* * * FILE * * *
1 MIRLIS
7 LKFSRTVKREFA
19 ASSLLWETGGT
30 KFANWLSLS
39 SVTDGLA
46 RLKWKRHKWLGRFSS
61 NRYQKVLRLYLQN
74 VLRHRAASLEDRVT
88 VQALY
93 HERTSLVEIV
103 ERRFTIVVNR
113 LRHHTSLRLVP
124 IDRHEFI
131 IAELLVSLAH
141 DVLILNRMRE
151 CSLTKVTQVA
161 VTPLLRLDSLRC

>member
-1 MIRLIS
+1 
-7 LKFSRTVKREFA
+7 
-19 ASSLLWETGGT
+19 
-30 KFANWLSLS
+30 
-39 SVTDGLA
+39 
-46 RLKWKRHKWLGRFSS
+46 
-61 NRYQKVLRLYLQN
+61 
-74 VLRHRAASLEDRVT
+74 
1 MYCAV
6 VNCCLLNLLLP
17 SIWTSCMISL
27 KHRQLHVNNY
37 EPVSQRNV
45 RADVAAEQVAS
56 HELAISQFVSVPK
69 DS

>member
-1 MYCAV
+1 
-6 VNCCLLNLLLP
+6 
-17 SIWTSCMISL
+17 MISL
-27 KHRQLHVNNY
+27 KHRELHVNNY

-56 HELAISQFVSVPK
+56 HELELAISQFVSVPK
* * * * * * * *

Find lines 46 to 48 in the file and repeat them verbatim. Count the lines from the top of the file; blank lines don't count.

-6 VNCCLLNLLLP
+6 
-17 SIWTSCMISL